Hundreds of fans duped.

Reggaeton superstars rarely make it to Hardeeville, S.C. So last month, local music fan Richard Martinez gladly forked over $100 at the door for a Daddy Yankee concert that had been advertised on local radio.

But after a three-hour wait, Daddy Yankee was nowhere in sight. Martinez and other witnesses say a woman selling tickets then got into what she claimed was the rapper's limousine and screeched out of the parking lot with the money.

When the hundreds of fans in attendance caught on to the scam, all hell broke loose. "They were about to burn the club down. They started throwing bricks, glass, everything at the club," Martinez says.

That melee followed one of the latest alleged scams reported to law enforcement by management for Daddy Yankee, who is not currently on tour. Bergen County, N.J.-based prosecutor John Molinelli has issued an arrest warrant for a suspect -- believed to be in the Dominican Republic -- who received a wire transfer of $100,000 to produce Daddy Yankee for a recent concert in New Jersey.

"They're definitely allegations against the same person," Molinelli says, referring to a possible connection among incidents in South Carolina, New Jersey and three other locations.

A statement on Daddy Yankee's Web site provides an E-mail address for fans to report suspected fraud. "Every day there are new scams," Yankee publicist Mayna Nevarez says. In October, says Nevarez, investors for a Daddy Yankee date in New York were ripped off for $75,000; more recently, a San Antonio investor called before sending money to Daddy Yankee's management for a non-existent concert.

Unlike in Latin pop and regional Mexican, which have longer touring histories and more established relationships between venues, management and promoters looking to make money on reggaeton concerts often literally don't know who they're dealing with, Nevarez and others say.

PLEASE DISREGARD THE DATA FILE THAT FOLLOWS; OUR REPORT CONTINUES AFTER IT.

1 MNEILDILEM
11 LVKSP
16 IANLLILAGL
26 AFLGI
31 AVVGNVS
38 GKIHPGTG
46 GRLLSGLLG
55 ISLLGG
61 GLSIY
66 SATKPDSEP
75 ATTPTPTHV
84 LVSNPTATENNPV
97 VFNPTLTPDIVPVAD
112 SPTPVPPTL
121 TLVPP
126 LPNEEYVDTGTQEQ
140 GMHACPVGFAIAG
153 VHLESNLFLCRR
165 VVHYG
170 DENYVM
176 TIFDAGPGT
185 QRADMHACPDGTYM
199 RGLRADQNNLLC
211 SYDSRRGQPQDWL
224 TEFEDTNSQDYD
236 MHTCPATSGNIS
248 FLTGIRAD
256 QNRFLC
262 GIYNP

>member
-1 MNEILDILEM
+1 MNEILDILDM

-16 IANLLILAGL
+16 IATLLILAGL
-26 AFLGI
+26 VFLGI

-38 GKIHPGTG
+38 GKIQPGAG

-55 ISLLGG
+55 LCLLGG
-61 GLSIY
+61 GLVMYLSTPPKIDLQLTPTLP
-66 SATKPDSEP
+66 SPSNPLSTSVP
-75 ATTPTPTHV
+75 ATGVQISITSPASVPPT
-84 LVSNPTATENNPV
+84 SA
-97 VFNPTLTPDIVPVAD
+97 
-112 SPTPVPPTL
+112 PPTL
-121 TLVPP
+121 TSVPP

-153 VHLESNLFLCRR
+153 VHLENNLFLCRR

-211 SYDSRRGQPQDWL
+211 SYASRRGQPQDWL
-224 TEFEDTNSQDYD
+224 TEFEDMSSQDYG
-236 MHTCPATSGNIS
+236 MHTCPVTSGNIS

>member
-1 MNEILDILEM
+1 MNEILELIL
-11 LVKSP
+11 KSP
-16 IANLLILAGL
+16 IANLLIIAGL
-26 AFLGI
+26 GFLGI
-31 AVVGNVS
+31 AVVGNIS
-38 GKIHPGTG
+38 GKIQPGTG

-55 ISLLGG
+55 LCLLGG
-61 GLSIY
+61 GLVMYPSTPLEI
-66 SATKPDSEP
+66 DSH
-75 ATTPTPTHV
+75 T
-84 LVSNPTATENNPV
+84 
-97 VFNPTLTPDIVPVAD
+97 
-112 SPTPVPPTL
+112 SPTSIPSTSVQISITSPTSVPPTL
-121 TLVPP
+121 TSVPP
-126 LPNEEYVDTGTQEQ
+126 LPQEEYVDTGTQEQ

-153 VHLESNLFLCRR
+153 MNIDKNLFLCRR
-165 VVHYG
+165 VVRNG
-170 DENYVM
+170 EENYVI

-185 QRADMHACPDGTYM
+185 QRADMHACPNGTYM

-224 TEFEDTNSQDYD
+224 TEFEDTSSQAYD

In the South Carolina case, the club owner and the president of the local Spanish-language radio station say they were shown a performance contract that turned out to be fake. "They really did a number on us," says Esperanza Ebersole of Radio Sol, which ran promos for the Daddy Yankee show in exchange for a promised cut of ticket sales. "And we got nothing."

The difference between a legitimate booking and a fake one can be a bit slippery. Javier Perez, who manages up-and-coming reggaeton act Alexis & Fido, says promoters often jump the gun and advertise a show lineup before all the deals have closed.

"It happens all the time. You'll see 10 artists being announced, and three show up," Perez says. He recalls a promoter trying to lure him into booking Alexis & Fido on the promise of a bigger act's participation—even when the supposed headliner was not scheduled to perform.

For now there are no plans to assuage disgruntled Daddy Yankee fans with a South Carolina concert. "I know it's not his fault, but it would be nice," Ebersole says. "Not for free, [but] maybe half price."